The voluntary carbon markets allow companies that are not regulated under any of the compliance markets to buy carbon credits or sell them. They can trade these credits or retire them in order to offset a portion of their greenhouse gas emissions.
Each credit represents the equivalent of one metric ton of reduced, avoided or removed CO2 or other greenhouse gases. Credits are created by carbon projects that validate and verify them with the help of one of the main standards. When a credit is retired, it becomes an offset. It is moved to a register for retired credits, or retirements, and it is no longer tradable.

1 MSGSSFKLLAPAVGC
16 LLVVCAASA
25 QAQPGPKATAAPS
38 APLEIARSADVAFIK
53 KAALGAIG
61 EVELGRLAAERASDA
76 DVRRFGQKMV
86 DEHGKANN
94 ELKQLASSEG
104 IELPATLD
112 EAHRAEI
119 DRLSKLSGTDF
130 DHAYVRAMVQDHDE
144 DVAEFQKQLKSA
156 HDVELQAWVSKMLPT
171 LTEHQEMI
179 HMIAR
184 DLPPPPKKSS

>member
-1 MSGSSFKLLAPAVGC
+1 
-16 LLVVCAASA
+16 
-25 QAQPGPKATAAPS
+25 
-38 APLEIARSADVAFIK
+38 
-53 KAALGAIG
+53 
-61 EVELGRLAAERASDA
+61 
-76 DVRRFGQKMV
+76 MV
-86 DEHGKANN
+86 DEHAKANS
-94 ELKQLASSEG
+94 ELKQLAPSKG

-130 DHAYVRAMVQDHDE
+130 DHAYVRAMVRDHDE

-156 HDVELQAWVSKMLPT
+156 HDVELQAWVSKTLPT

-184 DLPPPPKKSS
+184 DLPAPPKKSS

Voluntary carbon credits are diverse and significantly more fluid when compared to the credits of the compliance markets. Companies and individuals can freely trade with them, however not all credits are created equal. Their prices and associated co-benefits can vary widely depending on the type of project, developer, and the year it was created.
Here’s a schematic of the basic structure of the voluntary carbon market that we released in our first Carbon Developer Ecosystem Report in 2021.